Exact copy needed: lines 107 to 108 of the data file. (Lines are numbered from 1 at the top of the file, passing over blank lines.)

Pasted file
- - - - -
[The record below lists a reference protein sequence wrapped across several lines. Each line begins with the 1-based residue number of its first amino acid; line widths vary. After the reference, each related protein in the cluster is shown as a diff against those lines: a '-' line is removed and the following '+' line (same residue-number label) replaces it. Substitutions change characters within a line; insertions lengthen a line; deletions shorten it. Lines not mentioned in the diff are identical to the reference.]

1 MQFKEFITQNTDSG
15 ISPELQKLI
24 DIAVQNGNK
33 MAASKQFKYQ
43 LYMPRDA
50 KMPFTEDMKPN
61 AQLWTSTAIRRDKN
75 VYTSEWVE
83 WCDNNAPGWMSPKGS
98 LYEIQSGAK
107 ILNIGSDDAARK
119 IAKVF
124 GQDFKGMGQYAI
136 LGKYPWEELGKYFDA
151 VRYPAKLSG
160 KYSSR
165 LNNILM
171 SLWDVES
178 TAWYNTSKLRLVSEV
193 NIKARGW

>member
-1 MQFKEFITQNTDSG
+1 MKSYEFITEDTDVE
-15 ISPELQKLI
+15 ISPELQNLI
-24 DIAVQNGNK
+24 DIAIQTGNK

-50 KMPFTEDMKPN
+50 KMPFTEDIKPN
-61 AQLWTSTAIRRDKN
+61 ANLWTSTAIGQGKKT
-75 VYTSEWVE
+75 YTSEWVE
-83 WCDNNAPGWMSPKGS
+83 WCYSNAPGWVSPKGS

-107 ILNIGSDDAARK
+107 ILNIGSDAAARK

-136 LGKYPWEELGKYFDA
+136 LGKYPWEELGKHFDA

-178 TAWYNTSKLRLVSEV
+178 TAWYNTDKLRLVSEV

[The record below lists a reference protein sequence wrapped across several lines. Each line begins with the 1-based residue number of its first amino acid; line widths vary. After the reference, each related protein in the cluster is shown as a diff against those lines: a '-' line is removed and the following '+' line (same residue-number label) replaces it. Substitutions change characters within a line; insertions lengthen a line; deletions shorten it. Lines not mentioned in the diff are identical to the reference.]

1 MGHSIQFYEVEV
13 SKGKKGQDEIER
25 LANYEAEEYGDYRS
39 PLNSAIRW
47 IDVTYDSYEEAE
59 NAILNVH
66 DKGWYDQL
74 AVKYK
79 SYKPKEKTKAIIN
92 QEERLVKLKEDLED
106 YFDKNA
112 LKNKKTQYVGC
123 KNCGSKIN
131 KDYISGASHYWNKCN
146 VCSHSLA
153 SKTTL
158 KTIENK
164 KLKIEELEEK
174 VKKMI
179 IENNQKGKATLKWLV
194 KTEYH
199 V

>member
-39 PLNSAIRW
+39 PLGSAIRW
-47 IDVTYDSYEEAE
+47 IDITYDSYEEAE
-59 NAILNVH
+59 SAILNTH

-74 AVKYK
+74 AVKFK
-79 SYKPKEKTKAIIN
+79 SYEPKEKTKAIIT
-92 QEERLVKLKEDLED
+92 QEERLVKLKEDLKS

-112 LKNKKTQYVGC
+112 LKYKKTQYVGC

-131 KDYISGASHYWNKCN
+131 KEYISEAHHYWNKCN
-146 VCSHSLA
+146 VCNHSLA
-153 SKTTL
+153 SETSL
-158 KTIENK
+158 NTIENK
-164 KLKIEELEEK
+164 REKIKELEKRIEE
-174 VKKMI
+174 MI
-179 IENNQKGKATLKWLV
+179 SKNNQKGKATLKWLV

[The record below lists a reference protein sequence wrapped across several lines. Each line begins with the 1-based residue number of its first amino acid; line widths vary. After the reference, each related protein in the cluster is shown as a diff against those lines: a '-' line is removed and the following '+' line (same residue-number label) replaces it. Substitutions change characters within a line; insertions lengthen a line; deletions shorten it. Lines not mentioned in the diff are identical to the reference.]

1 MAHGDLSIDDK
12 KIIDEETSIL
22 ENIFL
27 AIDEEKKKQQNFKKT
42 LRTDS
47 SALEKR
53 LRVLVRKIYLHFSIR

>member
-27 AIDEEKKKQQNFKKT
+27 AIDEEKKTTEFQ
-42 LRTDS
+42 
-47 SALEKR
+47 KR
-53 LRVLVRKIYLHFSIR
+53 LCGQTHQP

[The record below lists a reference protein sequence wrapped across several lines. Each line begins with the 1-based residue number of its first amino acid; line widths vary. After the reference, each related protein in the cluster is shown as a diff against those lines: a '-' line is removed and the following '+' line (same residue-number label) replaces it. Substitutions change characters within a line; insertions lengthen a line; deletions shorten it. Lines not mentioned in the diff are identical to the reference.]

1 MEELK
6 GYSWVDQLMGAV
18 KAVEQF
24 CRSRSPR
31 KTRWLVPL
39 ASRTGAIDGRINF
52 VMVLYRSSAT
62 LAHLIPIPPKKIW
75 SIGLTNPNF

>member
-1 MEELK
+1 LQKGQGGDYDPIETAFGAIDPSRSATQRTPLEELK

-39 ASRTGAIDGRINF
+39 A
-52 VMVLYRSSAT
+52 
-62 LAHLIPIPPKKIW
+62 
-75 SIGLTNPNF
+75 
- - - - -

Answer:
+42 
-47 SALEKR